I enjoy reading your books anf your blog.

GO BRUINS!

Cap,

Great post as usual. I think it is sad that UCLA's African-American student body population has declined so dramatically. I don't have the figures off the top of my head, but at both UCLA and UC Berkeley, the flagships of the UC system and two of the best universities in the world, there are a ridiculously small number of African American undergraduates. What do you think can be done to improve this situation?

Kareem, thank you very much for the post. I email Times writers constantly about including at least some academic information about non-pro athletes, particularly high school athletes. It amazes me that great 17-year-old athletes get accolades but little academic or career guidance. So please keep the message going. I remember your days at UCLA vividly, I met you a few times at LMU when you were practicing with the Lakers, and I have always been impressed. Continued best wishes and with this blog.

Johnson, Bunche, and Robinson - Breat men and great Bruins. Very interesting blog. I just got your book and i'm going to read it. I'm excited.

Thanks cap!

I had a relatively similar introduction to UCLA: I was attending the University of Colorado as a freshman, and out-of-state tuition was kicking my butt. I came home to SoCal for Thanksgiving, but still had a paper to write. My uncle took me to UCLA to use one of their libraries, and on the walk (Bruin Walk) up to Powell, I noticed all of the ASUCLA Student Body Election signs were still up for the new President. Just then, a young brotha passed by me and said hello: it was ASUCLA President Elect Bobby Grace, on his way to class. I finished my research (on Kafka's Heart of Darkness) that afternoon and applied for a transfer the next day.

It's an awesome, inspirational and fun school in so many ways! And I might add, Bobby Grace is being honored for Excellence by the LA County Bar Association's Criminal Justice Division next month.

GO BRUINS!!!

Mr. Jabbar,

I wish I was here to only to talk about your great career at UCLA, but for the most part wanted your take on a pressing issue that has changed the dynamic of college basketball.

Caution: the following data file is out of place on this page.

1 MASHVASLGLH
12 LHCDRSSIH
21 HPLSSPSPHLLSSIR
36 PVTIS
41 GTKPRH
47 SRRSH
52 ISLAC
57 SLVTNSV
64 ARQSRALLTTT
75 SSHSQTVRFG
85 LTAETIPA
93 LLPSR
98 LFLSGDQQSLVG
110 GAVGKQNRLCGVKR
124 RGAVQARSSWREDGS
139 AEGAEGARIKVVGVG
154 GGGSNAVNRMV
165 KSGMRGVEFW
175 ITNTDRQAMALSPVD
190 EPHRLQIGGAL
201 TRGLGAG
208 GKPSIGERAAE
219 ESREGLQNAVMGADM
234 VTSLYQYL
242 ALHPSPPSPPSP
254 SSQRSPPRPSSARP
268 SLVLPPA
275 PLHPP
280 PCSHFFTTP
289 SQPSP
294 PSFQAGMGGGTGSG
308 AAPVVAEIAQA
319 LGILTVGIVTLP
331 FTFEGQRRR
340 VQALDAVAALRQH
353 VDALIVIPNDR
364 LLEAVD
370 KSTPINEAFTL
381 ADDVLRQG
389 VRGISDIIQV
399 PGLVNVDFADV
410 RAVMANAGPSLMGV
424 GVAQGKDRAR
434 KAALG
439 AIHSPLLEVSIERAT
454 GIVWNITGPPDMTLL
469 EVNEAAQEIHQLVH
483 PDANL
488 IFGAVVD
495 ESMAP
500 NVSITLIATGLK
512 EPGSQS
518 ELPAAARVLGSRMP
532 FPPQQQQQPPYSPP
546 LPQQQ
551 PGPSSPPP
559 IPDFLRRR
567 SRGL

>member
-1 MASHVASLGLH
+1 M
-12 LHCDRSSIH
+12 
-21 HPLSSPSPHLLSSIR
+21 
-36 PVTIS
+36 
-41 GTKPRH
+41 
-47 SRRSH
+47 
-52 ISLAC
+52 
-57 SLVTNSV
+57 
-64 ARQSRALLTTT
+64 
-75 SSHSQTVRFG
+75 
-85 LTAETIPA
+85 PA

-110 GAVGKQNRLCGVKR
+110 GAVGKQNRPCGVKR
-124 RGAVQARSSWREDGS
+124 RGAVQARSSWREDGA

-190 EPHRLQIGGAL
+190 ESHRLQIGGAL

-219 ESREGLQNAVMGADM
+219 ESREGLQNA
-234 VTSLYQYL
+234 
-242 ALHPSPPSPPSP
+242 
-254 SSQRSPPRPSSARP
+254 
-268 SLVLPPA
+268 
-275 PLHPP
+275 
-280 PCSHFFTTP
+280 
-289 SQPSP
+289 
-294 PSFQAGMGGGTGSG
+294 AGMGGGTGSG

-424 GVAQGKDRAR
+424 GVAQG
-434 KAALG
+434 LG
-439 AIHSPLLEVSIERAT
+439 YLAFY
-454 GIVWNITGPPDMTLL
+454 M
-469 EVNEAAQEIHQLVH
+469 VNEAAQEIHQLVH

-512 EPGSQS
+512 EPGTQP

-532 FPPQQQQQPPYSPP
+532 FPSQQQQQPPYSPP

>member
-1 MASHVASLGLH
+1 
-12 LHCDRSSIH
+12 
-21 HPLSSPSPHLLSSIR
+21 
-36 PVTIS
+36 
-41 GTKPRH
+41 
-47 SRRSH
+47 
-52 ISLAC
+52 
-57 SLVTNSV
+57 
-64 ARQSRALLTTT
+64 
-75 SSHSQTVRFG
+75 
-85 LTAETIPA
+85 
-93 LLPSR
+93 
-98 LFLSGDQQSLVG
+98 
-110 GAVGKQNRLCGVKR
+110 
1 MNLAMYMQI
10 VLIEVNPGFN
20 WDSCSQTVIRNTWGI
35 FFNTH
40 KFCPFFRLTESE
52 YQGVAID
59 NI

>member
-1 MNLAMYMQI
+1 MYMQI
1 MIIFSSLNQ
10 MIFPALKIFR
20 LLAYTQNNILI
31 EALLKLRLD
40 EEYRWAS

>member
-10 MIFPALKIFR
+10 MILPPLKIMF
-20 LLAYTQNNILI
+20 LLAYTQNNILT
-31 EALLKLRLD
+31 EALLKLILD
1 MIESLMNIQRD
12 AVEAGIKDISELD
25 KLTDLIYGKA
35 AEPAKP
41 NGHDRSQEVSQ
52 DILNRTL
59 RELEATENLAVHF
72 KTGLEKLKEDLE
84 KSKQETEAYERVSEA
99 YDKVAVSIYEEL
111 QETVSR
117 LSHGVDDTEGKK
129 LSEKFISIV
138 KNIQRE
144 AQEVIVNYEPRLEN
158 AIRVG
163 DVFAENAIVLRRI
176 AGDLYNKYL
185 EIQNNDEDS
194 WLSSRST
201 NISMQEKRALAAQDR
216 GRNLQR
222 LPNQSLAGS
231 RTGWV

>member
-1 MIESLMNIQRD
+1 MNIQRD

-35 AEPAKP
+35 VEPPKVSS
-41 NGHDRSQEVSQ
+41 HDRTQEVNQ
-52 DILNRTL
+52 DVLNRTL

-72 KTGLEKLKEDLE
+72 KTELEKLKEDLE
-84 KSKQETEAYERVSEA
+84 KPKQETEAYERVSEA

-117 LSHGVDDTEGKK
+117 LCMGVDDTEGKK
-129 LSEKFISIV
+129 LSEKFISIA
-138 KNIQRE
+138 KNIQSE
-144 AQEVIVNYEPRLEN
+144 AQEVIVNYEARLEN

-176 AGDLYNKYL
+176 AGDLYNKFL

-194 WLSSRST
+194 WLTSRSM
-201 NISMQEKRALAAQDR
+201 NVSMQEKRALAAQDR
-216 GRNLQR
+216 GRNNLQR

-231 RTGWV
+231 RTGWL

The NBA draft and its open door policy to draft underclassmen, has all but reinvented and made it more difficult for programs -to a degree- like UCLA, Duke and other powerhouses to sustain a dynasty as the Bruins did during your day. On the other hand, I believe, it has also equalized the playing field with the likes of Gonzanga and Xavier emerging as power-players, when in your day, they perhaps would not be...not consistently anyways.

I guess, I'm selfish. I long to see the day when UCLA would reel-off three straight NCAA titles, or even back-to-back titles, twice in six years. (Don't get me wrong, I applaud Coach Howland and what he has done the last three years.)

Do you think, an underclassmen declaring himself eligible for the NBA, especially as an "out-going" freshmen like K.Love, would be beneficial for him, in particular, and for all underclassmen, in general?

Despite the lures and monetary benefits going into the NBA, what would you consider general "downsides" by not playing collegiate ball for four years?

Although, I wish Love and Collison well at the pro level, it is a downer to only speculate what "would have been" in trying to size-up the 2008-09 squad. That is the tough part of Howland's job, albeit, with all things considered, has done a magnificent job bringing three -virtually different- squads to the final-four!